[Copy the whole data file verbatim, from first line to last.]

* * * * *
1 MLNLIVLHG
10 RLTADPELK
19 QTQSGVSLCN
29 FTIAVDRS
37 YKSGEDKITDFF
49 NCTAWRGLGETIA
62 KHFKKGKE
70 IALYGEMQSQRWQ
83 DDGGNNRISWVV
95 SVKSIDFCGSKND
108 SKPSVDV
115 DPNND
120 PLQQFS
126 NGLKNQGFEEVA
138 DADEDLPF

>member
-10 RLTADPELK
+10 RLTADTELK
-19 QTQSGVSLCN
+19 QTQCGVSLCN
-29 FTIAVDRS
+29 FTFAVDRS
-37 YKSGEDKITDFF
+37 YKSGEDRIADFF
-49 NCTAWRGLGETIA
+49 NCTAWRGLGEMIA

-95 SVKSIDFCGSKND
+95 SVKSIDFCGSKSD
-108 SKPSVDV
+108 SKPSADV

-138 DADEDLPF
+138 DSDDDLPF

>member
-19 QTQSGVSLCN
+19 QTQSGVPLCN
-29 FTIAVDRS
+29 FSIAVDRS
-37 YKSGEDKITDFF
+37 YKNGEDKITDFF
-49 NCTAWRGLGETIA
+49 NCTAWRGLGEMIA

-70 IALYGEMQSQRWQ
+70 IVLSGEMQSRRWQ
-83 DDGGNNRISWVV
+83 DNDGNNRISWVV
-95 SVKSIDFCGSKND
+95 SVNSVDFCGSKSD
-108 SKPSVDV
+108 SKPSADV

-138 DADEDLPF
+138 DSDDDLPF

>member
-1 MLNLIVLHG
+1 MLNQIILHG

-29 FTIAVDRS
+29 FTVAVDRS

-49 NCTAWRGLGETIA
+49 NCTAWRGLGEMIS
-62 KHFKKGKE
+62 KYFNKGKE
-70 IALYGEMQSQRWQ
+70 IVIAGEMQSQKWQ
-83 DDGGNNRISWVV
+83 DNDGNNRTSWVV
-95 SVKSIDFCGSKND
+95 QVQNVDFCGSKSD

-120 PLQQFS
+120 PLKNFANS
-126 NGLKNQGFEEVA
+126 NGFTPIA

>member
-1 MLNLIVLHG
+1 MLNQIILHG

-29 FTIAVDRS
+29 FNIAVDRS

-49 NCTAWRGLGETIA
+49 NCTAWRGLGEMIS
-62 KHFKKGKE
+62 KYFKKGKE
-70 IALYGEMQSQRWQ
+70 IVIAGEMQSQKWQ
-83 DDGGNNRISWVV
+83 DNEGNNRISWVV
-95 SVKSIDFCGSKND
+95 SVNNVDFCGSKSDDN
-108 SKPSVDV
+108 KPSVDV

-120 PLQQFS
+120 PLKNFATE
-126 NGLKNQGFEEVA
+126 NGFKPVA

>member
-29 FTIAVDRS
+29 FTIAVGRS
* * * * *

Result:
1 MLNLIVLHG
10 RLTADPELK
19 QTQSGVSLCN
29 FTIAVDRS
37 YKSGEDKITDFF
49 NCTAWRGLGETIA
62 KHFKKGKE
70 IALYGEMQSQRWQ
83 DDGGNNRISWVV
95 SVKSIDFCGSKND
108 SKPSVDV
115 DPNND
120 PLQQFS
126 NGLKNQGFEEVA
138 DADEDLPF

>member
-10 RLTADPELK
+10 RLTADTELK
-19 QTQSGVSLCN
+19 QTQCGVSLCN
-29 FTIAVDRS
+29 FTFAVDRS
-37 YKSGEDKITDFF
+37 YKSGEDRIADFF
-49 NCTAWRGLGETIA
+49 NCTAWRGLGEMIA

-95 SVKSIDFCGSKND
+95 SVKSIDFCGSKSD
-108 SKPSVDV
+108 SKPSADV

-138 DADEDLPF
+138 DSDDDLPF

>member
-19 QTQSGVSLCN
+19 QTQSGVPLCN
-29 FTIAVDRS
+29 FSIAVDRS
-37 YKSGEDKITDFF
+37 YKNGEDKITDFF
-49 NCTAWRGLGETIA
+49 NCTAWRGLGEMIA

-70 IALYGEMQSQRWQ
+70 IVLSGEMQSRRWQ
-83 DDGGNNRISWVV
+83 DNDGNNRISWVV
-95 SVKSIDFCGSKND
+95 SVNSVDFCGSKSD
-108 SKPSVDV
+108 SKPSADV

-138 DADEDLPF
+138 DSDDDLPF

>member
-1 MLNLIVLHG
+1 MLNQIILHG

-29 FTIAVDRS
+29 FTVAVDRS

-49 NCTAWRGLGETIA
+49 NCTAWRGLGEMIS
-62 KHFKKGKE
+62 KYFNKGKE
-70 IALYGEMQSQRWQ
+70 IVIAGEMQSQKWQ
-83 DDGGNNRISWVV
+83 DNDGNNRTSWVV
-95 SVKSIDFCGSKND
+95 QVQNVDFCGSKSD

-120 PLQQFS
+120 PLKNFANS
-126 NGLKNQGFEEVA
+126 NGFTPIA

>member
-1 MLNLIVLHG
+1 MLNQIILHG

-29 FTIAVDRS
+29 FNIAVDRS

-49 NCTAWRGLGETIA
+49 NCTAWRGLGEMIS
-62 KHFKKGKE
+62 KYFKKGKE
-70 IALYGEMQSQRWQ
+70 IVIAGEMQSQKWQ
-83 DDGGNNRISWVV
+83 DNEGNNRISWVV
-95 SVKSIDFCGSKND
+95 SVNNVDFCGSKSDDN
-108 SKPSVDV
+108 KPSVDV

-120 PLQQFS
+120 PLKNFATE
-126 NGLKNQGFEEVA
+126 NGFKPVA

>member
-29 FTIAVDRS
+29 FTIAVGRS